This disease is caused by bacteria. She can through the urine transmitted. It causes many organ damage such as kidney damage, jaundice and bleeding in the lungs. If vital organs are affected, the disease can be fatal.
It is performed from the 8th week of life, is repeated after 4 weeks and then must be refreshed annually.
Vomiting, nausea and jaundice are caused by this viral infection. It is often fatal.
The vaccination is given from the 8th week. In the 12th, 16th week of life and in the 15th month of life the vaccination should be repeated. This would complete the basic immunization. Subsequently, every 3 years is refreshed.
6. canine infectious tracheobronchitis
The so-called kennel cough is one of the mixed infections, since several pathogens are involved in the disease. Typical for this disease is a strong barking cough. It is highly contagious.
This bacterial disease is also transmitted by ticks. The symptoms are manifold. For example, joint inflammation and organ damage can occur.
Unfortunately, the vaccine is not effective against all species of Borrelia, which is why protection against ticks is usually more effective. That is why the vaccination against Lyme disease belongs to the Elective Vaccinations.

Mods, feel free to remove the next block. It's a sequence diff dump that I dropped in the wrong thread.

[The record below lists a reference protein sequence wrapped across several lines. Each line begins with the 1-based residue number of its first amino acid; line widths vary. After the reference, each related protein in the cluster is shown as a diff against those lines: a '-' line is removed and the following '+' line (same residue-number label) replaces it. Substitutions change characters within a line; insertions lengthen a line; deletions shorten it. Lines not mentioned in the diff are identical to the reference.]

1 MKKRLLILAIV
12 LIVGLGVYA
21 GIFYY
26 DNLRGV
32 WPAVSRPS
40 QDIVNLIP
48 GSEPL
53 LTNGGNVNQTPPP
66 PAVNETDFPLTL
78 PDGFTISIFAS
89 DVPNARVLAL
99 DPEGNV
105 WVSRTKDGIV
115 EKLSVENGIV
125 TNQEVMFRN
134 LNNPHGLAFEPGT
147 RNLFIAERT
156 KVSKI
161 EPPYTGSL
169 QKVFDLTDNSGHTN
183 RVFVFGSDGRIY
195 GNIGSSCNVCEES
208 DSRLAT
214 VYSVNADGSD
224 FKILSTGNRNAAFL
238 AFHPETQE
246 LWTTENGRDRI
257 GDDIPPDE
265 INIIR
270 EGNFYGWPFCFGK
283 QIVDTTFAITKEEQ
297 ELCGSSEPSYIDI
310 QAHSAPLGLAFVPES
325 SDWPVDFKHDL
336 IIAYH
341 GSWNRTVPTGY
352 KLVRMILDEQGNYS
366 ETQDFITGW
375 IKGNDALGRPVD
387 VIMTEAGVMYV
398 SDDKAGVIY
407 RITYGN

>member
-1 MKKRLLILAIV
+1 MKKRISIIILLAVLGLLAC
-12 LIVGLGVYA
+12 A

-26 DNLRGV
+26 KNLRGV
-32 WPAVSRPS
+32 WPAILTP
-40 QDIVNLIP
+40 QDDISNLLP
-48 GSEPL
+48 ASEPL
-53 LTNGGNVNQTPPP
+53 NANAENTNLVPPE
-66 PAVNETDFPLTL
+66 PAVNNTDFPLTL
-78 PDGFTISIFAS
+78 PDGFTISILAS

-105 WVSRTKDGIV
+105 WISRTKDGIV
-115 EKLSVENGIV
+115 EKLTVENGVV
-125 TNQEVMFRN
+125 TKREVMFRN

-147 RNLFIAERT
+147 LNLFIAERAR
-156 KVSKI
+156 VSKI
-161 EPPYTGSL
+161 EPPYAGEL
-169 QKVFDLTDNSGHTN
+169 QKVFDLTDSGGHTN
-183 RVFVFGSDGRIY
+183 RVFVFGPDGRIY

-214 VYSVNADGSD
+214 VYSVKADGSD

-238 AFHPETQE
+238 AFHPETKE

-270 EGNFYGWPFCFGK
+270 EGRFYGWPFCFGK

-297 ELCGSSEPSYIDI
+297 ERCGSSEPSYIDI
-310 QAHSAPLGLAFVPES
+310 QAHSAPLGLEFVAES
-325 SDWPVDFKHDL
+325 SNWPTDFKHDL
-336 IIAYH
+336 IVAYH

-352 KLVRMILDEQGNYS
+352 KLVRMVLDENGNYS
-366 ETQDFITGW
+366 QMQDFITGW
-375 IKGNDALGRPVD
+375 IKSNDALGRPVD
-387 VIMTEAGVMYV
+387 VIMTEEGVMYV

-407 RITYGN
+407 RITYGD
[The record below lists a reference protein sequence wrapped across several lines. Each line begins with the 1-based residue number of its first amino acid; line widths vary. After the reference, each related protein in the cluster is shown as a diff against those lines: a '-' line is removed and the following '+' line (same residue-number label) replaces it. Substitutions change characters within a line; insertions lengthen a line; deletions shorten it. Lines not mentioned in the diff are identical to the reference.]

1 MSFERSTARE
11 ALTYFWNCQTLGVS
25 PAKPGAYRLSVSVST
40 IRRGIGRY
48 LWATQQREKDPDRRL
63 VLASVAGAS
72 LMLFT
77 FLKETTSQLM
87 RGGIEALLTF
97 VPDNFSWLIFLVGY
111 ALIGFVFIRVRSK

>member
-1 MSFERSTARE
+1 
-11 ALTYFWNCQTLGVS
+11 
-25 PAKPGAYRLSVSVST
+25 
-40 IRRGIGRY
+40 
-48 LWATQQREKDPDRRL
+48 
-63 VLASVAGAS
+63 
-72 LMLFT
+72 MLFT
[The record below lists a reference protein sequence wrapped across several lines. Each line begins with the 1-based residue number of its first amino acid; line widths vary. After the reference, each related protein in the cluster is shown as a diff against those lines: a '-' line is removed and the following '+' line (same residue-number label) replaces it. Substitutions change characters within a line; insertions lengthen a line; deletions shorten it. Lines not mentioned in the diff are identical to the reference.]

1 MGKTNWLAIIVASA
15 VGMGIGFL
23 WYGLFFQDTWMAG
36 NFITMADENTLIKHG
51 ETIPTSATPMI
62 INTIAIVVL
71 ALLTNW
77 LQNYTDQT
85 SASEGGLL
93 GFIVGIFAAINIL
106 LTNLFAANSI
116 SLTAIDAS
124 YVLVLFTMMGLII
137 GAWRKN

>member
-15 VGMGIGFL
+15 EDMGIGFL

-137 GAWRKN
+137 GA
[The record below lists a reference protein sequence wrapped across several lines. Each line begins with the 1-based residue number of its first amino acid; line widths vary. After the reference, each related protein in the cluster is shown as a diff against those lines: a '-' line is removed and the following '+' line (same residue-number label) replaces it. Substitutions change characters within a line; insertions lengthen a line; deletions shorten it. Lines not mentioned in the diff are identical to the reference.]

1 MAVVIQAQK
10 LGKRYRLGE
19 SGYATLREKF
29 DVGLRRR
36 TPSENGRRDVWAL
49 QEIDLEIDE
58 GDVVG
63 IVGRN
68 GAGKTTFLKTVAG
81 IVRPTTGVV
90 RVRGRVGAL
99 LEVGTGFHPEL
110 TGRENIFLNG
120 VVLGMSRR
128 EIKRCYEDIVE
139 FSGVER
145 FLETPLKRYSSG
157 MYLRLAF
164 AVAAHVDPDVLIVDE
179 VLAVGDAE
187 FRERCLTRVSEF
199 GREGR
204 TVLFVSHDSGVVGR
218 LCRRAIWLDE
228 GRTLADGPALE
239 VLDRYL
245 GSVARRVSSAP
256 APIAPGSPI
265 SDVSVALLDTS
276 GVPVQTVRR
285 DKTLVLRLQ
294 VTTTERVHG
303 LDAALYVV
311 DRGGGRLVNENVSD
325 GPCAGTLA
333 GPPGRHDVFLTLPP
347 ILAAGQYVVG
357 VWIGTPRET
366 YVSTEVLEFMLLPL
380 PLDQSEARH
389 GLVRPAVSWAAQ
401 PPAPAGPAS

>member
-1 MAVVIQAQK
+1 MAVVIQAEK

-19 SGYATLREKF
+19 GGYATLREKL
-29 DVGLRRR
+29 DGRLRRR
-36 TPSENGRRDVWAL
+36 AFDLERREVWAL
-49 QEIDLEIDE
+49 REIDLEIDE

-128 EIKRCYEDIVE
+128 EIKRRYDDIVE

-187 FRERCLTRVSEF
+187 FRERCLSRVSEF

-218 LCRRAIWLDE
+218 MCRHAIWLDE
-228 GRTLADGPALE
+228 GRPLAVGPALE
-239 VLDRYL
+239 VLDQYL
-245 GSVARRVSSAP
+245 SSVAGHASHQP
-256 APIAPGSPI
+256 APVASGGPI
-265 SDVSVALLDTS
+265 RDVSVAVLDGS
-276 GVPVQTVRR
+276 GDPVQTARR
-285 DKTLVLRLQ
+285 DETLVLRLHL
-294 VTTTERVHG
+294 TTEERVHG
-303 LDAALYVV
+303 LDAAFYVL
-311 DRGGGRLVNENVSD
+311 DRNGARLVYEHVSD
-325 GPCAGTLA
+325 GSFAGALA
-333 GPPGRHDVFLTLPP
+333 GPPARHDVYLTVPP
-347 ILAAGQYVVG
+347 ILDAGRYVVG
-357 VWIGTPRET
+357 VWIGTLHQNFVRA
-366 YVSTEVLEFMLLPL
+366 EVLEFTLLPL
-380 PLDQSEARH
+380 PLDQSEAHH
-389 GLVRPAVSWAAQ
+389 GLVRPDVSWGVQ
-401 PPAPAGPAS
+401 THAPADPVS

The first vaccination is possible from the age of 12 weeks. A revaccination takes place after three to five weeks. The repeat vaccinations are to be carried out at annual intervals and one vaccination costs about 45.00 €.
Recommendation from the vet
Vaccinations are an important protection for our four-legged friends. They spare them many serious diseases and thus also much suffering. That is why every dog owner should be informed about the most important vaccinations and have them performed regularly by the veterinarian.
Even if your protégé does not like to get a shot: Afterwards, you can take him for a walk and romp around with a clear conscience. You no longer have to worry that dangers in the form of bacteria or viruses could be lurking everywhere.